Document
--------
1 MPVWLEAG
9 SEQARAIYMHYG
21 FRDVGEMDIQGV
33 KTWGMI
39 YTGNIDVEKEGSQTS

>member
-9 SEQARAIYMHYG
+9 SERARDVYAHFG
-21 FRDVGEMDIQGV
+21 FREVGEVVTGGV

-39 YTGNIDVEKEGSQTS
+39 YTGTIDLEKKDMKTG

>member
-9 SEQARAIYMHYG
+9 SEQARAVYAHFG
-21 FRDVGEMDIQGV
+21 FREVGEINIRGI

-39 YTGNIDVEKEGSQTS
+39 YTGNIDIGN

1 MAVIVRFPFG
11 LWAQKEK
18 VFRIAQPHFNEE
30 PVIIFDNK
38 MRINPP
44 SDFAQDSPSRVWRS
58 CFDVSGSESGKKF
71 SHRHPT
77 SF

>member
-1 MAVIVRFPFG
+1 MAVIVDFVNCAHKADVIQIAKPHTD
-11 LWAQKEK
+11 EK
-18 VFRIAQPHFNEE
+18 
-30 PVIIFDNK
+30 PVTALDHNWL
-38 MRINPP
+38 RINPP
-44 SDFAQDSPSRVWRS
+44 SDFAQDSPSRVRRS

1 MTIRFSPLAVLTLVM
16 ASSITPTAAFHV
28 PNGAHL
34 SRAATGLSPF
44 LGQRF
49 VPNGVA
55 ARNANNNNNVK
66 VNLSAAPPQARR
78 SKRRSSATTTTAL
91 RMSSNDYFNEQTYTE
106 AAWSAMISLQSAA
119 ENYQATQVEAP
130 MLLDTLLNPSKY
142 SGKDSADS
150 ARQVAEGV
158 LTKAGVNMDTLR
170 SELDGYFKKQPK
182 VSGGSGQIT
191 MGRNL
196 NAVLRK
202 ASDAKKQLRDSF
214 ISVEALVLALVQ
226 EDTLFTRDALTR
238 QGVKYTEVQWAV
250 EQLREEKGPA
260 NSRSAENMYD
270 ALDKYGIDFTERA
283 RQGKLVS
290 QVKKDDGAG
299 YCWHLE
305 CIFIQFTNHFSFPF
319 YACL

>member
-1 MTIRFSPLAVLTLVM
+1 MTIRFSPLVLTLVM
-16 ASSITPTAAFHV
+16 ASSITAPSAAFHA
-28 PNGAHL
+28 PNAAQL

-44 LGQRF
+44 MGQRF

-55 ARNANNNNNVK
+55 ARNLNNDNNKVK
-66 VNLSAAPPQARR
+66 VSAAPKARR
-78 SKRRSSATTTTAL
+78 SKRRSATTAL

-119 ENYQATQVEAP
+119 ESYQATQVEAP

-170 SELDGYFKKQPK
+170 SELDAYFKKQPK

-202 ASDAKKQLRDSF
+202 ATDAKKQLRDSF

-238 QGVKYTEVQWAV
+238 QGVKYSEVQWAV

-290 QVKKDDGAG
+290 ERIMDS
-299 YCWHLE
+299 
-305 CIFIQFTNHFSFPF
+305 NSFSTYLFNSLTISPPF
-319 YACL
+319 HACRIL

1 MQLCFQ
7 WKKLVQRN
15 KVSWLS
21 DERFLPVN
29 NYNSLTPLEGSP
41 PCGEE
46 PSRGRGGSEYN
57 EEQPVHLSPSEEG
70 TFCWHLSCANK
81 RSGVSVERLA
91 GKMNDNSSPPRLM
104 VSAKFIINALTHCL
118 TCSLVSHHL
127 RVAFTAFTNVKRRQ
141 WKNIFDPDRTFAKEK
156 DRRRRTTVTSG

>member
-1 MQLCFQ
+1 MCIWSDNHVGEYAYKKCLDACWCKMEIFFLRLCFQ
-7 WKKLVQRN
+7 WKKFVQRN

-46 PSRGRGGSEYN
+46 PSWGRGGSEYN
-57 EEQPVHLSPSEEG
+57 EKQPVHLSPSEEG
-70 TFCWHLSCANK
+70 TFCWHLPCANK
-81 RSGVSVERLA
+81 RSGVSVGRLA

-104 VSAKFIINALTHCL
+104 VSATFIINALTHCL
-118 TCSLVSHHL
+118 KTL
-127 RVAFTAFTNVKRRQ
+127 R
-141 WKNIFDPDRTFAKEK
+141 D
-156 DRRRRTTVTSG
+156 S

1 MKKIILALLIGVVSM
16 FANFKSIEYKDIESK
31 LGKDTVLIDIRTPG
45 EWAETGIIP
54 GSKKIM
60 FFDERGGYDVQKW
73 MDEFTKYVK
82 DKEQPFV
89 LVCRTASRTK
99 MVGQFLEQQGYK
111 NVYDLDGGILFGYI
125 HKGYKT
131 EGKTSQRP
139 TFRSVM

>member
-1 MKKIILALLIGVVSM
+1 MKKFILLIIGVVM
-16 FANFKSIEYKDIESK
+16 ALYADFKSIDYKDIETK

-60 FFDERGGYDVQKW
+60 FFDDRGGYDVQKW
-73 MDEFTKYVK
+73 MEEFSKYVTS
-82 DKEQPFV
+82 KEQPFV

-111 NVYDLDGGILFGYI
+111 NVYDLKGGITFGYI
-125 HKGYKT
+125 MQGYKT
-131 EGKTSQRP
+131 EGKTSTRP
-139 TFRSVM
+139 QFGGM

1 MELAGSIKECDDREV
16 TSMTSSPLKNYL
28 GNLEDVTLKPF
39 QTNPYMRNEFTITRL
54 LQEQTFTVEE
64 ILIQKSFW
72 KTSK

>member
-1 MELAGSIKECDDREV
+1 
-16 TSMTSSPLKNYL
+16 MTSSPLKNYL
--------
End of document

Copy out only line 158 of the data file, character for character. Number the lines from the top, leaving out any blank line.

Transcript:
>member